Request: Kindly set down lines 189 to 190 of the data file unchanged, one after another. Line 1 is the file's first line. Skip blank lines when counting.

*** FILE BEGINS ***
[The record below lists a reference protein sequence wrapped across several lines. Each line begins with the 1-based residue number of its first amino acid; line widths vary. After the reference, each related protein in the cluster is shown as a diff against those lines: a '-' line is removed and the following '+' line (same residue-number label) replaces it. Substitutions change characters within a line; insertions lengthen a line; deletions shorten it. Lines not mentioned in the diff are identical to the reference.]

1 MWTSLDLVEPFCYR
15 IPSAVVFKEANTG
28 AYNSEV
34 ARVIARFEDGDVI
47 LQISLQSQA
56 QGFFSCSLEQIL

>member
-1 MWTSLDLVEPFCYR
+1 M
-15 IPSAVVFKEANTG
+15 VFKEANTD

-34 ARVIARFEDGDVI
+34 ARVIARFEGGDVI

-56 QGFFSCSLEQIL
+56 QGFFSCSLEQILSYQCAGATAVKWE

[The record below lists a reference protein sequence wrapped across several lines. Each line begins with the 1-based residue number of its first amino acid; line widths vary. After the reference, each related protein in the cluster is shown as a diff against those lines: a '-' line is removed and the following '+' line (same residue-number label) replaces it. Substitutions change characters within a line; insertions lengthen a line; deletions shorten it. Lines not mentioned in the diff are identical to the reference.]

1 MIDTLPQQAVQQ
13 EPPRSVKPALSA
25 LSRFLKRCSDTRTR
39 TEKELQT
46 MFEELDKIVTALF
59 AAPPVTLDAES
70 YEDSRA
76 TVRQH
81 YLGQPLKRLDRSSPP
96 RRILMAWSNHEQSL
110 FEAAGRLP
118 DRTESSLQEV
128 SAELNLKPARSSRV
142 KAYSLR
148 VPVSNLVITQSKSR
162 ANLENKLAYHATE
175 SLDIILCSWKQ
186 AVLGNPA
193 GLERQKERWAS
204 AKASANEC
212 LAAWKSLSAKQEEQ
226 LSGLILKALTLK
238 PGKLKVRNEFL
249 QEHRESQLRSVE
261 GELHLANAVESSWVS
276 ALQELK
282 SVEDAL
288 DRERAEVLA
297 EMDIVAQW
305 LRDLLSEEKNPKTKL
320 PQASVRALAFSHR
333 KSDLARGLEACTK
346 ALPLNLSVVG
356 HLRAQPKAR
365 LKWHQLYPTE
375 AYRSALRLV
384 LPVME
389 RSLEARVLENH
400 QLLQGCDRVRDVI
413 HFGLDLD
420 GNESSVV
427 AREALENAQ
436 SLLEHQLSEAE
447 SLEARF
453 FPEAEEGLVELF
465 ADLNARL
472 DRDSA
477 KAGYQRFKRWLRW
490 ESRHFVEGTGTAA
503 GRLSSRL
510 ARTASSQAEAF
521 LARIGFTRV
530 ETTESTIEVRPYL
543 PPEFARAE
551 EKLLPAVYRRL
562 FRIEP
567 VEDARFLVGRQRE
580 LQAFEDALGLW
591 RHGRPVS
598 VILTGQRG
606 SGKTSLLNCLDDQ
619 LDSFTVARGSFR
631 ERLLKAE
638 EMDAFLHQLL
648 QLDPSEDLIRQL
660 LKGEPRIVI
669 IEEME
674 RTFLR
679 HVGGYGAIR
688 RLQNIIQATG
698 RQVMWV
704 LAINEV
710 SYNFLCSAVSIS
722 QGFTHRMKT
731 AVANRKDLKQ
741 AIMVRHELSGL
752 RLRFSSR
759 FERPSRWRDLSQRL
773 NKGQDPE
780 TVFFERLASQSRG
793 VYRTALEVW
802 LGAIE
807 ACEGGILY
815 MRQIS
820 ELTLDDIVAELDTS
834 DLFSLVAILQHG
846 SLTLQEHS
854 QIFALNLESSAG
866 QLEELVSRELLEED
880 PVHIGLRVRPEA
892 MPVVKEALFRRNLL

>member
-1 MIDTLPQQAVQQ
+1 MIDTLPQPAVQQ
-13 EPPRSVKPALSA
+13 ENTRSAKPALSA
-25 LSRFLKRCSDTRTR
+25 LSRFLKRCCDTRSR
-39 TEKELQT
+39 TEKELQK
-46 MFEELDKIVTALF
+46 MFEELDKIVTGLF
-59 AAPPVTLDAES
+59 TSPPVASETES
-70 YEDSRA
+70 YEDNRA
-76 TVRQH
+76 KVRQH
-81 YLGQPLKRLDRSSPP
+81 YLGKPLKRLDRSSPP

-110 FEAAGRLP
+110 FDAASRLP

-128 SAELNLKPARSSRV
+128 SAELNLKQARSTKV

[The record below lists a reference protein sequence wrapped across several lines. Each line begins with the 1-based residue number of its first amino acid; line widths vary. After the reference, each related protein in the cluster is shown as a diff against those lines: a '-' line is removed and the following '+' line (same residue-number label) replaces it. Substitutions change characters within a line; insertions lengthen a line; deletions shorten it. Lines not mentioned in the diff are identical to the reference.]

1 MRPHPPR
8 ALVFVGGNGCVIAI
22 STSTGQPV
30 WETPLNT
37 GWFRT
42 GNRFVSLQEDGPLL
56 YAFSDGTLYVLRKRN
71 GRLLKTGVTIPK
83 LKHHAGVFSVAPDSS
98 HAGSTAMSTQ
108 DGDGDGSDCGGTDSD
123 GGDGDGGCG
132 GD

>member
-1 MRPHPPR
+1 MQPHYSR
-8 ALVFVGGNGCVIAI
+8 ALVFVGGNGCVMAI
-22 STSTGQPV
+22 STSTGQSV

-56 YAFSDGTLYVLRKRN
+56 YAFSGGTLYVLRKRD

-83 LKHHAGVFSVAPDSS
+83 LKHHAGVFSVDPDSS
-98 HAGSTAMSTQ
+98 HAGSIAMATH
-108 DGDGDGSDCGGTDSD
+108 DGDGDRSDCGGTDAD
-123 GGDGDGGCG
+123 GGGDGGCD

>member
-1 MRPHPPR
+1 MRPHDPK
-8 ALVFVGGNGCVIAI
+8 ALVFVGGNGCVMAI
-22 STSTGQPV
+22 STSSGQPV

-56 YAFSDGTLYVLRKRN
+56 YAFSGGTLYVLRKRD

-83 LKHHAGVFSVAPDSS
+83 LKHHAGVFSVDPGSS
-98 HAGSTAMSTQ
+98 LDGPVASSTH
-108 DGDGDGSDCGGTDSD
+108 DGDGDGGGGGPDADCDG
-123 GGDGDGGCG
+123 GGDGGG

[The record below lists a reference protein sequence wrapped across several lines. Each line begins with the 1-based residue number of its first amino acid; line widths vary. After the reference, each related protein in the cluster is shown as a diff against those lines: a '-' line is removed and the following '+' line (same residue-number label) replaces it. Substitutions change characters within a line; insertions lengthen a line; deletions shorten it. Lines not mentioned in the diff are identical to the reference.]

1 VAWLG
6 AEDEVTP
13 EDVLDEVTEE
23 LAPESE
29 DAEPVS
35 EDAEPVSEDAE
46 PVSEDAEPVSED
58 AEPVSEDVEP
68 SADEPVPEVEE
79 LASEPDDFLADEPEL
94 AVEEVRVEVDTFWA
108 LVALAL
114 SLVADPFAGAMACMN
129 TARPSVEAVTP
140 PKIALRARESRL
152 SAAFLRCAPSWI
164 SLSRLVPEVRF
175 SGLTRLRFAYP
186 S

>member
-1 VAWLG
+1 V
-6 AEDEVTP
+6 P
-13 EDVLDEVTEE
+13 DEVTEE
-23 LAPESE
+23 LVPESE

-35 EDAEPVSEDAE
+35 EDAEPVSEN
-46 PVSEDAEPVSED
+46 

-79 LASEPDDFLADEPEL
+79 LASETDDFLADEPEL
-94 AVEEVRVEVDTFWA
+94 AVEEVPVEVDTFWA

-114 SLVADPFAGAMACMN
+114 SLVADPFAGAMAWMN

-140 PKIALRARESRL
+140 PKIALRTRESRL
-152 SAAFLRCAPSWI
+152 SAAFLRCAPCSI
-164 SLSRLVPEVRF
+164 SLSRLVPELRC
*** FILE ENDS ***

68 SADEPVPEVEE
79 LASEPDDFLADEPEL